Marine Conservation Institute has a lot to celebrate this holiday season as 2015 comes to a close. This year saw more area of the planet protected than any other time in history. In 2015, implemented marine protection increased by nearly 300,000 square kilometers and proposed marine protection increased by about 2.4 million square kilometers. In … Continue reading 12 days of Fishmas, Day 3!
Marine Conservation Institute has a lot to celebrate this holiday season as 2015 comes to a close. This year saw more area of the planet protected than any other time in history. In 2015, implemented marine protection increased by nearly 300,000 square kilometers and proposed marine protection increased by about 2.4 million square kilometers. In … Continue reading 12 days of Fishmas, Day 2!
Retiring is a very personal decision. I come from the first Space Age generation, from a time when rocket launches were big stories on evening network news. One idea engineers wanted us to learn is that lifting a satellite into Earth orbit happens in more than 1 stage. The 1st stage boosts the rest off … Continue reading I’m Retiring
Seattle, WA—December 17, 2015—Today Marine Conservation Institute Founder and Chief Scientist Dr. Elliott A Norse announces his retirement after 37+ years of shaping the science and policy of conservation. “Happily,” said Marine Conservation Institute President Dr. Lance Morgan, “he will continue to guide the institute as a member of our Board of Directors. We believe … Continue reading Marine Conservation Institute Founder Who Shaped Marine Conservation Retires
From November 30-December 12, 2015, world leaders met in Paris, France for the Conference of the Parties (COP21) to achieve a legally binding and universal agreement on climate. COP21, as said by President Obama, “could be a ‘turning point’ towards a low-carbon future.” The historic Paris climate agreement established a model for the world to … Continue reading A Grand Agreement, A Grand Achievement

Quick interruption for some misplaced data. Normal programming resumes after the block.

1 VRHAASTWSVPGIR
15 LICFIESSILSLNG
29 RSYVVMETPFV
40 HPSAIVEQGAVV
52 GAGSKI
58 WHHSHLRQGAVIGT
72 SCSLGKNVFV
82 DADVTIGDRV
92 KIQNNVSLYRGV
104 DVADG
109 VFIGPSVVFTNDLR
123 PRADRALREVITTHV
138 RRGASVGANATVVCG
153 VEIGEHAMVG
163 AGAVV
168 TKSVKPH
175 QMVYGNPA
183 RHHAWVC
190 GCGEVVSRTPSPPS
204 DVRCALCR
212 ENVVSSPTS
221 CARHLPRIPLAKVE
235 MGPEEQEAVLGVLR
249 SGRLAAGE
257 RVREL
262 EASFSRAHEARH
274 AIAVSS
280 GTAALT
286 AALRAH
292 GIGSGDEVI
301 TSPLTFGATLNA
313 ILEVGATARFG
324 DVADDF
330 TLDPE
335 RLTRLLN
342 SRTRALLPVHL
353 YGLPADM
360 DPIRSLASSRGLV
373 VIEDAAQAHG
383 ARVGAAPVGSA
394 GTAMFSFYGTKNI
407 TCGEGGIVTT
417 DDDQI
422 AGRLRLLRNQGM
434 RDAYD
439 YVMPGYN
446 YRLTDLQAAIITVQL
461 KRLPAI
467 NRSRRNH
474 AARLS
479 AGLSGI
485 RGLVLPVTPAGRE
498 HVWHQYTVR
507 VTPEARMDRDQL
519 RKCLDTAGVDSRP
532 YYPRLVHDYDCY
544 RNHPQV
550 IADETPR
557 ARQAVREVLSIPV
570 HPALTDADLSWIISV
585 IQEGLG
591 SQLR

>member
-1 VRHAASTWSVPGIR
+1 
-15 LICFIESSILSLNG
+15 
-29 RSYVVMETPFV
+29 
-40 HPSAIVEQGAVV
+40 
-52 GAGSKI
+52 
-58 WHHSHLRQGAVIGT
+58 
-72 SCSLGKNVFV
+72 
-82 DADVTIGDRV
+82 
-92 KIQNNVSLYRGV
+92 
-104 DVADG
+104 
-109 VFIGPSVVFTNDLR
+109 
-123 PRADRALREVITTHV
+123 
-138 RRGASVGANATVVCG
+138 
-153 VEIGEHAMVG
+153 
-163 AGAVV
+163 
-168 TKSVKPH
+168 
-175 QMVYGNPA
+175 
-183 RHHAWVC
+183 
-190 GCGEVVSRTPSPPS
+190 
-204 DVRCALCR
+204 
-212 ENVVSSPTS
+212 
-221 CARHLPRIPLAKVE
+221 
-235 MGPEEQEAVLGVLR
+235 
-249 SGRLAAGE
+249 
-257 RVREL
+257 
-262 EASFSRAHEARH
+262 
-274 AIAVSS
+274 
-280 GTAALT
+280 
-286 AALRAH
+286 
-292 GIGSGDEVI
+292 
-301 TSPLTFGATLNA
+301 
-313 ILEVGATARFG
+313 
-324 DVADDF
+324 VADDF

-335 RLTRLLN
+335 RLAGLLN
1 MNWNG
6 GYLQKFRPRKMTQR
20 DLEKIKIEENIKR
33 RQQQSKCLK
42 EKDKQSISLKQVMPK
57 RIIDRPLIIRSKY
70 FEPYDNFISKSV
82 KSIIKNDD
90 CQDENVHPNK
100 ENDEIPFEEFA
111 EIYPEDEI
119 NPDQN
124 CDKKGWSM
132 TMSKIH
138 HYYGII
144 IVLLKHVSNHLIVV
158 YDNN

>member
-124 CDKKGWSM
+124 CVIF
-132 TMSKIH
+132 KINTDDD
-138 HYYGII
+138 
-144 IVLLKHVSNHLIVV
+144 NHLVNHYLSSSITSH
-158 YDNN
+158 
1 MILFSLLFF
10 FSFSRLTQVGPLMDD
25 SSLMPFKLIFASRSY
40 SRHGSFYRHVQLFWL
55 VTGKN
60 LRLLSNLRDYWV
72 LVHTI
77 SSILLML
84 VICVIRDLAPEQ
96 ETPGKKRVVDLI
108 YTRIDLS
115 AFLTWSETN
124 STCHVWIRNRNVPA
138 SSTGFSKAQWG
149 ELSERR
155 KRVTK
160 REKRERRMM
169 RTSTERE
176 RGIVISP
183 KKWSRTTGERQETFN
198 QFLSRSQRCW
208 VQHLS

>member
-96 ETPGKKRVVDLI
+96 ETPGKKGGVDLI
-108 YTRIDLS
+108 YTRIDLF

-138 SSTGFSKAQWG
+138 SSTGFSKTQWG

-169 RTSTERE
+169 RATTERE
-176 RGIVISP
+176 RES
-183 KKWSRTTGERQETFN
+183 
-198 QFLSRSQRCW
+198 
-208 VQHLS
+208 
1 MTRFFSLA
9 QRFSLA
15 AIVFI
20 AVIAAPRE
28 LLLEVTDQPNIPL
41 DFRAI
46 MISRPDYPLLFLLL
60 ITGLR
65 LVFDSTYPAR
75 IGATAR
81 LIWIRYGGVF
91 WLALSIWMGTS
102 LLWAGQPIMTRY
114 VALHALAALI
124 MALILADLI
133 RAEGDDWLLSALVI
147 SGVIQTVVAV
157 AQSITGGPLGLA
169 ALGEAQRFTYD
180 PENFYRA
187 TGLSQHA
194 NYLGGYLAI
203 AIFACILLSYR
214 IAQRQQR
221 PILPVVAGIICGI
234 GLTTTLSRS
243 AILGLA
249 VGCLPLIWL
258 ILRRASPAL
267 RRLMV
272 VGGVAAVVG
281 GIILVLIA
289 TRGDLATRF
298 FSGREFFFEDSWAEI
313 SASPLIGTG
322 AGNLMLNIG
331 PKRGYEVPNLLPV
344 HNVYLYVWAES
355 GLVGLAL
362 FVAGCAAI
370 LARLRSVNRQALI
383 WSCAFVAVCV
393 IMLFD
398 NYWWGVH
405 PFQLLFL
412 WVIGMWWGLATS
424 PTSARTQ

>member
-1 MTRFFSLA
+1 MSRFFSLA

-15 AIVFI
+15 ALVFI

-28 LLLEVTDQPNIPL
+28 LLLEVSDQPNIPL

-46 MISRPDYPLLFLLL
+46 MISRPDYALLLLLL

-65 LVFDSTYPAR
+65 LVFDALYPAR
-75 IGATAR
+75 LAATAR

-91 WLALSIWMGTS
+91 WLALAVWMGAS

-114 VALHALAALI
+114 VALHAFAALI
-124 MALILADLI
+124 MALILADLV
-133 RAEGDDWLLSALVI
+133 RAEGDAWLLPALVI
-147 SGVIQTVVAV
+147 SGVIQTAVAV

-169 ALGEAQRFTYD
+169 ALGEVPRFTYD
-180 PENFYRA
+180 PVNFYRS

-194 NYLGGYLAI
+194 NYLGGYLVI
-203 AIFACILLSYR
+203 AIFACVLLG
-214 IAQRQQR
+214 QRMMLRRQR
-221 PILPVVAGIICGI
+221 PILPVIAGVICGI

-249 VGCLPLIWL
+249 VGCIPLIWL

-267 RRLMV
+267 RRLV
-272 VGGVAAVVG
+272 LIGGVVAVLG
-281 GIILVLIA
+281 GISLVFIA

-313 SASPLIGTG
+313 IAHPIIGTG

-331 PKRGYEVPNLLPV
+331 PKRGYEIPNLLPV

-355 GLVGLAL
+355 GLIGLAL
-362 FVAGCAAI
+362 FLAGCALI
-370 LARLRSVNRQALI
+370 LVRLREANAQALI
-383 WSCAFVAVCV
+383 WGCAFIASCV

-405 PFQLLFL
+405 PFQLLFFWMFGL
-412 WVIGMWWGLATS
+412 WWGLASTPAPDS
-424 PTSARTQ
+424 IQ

When a species goes extinct, it does so quietly. However, that loss rings loudly throughout the ecosystems and food webs, permanently altering the way other creatures live, including humans. In a world where many people are extraordinarily removed from the plight of the other species that co-exist with us, it’s hard to put into the … Continue reading Journey to Extinction
Our vast, global ocean is a constant reminder of humankind’s fragility and impermanence. A moment at the mercy of a crashing wave demands respect for nature’s strength. A glimpse of a 40-foot humpback whale makes us feel impossibly small on our big, blue planet. And an encounter with a white shark takes us to another time, … Continue reading SDG 14: Healthy Oceans, Healthy Women
Climate change has had many names and connotations since I first learned about it. Originally, it was taught as “global warming” and the not-so-well understood implications of it seemed too far in the future to be concerned with in the present. In fact, I had many peers who welcomed the idea of a climate a … Continue reading A Changing Ocean
I have to blog. It’s in my blood, even if nobody ever reads it. But I just came back from Halifax, Nova Scotia. I could say I was there to see the maples, which are greener this week than Seattle’s maples are. I could say I went there to see the street birds or the … Continue reading A Return To An Extraordinary Place
The ocean is a great wilderness that is largely unexplored. Home to some of the largest, most beautiful and eccentric animals, the lack of protection offered to ocean animals is shocking. As we remove animals from the ocean at an increasing rate, pollute the waters and change the chemistry of the ocean, it appears we … Continue reading Four ocean animals you probably didn’t know needed protection: